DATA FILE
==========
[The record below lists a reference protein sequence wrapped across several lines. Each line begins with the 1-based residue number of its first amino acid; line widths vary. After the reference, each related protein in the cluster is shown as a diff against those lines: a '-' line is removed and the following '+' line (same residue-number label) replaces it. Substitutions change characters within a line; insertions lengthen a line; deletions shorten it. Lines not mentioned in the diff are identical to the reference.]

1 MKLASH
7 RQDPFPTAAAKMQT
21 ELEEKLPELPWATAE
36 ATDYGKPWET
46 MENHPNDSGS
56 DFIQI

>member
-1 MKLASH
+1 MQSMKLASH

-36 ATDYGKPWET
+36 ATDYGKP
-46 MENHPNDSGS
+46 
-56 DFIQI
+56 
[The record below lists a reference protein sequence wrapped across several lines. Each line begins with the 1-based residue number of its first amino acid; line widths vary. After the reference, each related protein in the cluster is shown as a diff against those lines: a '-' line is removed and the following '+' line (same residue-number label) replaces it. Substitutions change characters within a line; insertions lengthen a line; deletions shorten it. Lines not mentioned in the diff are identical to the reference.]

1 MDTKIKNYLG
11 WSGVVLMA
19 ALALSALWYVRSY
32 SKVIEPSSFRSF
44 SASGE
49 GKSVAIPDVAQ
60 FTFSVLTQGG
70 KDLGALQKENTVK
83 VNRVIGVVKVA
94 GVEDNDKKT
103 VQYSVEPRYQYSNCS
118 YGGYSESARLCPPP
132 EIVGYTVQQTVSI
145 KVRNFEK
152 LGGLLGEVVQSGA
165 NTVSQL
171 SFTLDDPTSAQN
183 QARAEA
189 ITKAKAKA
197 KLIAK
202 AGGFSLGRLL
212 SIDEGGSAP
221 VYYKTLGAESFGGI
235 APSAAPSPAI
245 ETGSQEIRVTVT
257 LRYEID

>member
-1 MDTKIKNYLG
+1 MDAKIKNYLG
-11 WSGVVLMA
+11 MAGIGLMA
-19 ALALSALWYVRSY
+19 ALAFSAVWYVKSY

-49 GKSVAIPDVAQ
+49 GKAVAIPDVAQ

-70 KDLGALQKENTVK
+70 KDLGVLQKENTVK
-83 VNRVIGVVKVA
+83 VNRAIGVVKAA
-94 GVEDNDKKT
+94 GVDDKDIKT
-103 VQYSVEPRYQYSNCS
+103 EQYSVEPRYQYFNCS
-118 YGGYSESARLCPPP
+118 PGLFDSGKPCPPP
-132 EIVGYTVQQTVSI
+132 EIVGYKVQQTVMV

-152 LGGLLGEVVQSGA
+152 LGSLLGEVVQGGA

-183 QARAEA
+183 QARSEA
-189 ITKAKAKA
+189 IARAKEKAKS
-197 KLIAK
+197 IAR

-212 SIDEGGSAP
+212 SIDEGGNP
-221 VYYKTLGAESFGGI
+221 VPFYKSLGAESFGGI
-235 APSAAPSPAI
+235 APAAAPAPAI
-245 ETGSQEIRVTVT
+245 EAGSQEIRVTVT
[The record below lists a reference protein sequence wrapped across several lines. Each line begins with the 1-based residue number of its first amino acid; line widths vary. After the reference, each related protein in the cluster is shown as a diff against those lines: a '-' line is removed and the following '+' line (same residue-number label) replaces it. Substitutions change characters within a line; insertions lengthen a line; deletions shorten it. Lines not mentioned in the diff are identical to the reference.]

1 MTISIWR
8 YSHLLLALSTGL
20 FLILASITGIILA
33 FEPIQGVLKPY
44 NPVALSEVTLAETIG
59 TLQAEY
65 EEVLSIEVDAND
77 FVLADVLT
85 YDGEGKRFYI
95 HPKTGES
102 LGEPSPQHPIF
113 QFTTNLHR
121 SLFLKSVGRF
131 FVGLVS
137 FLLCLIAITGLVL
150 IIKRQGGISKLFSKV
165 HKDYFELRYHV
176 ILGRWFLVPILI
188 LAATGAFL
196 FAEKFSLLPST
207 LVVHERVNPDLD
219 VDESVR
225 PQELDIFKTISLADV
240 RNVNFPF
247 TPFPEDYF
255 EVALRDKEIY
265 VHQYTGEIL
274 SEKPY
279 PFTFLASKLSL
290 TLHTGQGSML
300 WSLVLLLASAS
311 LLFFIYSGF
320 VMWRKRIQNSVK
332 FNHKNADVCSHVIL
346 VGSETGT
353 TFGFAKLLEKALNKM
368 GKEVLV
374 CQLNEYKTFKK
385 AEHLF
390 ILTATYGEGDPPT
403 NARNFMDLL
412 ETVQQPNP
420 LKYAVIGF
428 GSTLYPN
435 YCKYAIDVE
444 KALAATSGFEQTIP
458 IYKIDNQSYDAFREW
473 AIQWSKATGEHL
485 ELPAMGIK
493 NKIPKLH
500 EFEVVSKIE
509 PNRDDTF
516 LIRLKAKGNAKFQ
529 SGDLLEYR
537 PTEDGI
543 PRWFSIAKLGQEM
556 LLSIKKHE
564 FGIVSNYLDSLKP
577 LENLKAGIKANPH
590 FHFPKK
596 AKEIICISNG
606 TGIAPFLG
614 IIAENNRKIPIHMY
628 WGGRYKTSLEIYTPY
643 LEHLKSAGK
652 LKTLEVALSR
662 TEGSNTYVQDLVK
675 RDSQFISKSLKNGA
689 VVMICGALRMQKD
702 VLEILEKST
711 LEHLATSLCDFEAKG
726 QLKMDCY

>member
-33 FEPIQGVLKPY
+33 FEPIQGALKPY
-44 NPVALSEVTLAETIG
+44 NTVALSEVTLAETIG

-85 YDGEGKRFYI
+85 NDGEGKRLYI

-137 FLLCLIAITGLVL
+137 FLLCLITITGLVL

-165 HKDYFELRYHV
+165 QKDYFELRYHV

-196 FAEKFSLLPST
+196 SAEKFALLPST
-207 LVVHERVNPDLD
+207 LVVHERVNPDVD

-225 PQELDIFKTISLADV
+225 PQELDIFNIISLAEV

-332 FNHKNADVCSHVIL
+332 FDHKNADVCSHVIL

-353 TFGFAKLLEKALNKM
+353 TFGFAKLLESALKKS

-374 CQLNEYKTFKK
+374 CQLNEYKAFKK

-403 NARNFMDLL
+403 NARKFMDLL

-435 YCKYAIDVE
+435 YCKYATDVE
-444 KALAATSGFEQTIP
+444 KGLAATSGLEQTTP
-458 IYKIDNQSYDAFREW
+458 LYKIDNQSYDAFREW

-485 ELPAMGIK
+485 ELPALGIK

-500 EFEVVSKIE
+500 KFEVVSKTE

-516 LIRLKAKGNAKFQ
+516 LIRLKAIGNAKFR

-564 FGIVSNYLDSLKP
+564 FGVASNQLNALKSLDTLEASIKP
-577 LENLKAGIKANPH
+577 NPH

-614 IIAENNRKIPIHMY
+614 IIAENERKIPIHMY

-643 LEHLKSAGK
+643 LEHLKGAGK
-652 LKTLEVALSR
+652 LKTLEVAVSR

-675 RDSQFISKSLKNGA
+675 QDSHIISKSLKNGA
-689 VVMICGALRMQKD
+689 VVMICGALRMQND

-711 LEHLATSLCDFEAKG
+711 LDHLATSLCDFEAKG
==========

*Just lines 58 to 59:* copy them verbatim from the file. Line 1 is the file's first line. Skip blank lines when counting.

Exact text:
+94 GVDDKDIKT
-103 VQYSVEPRYQYSNCS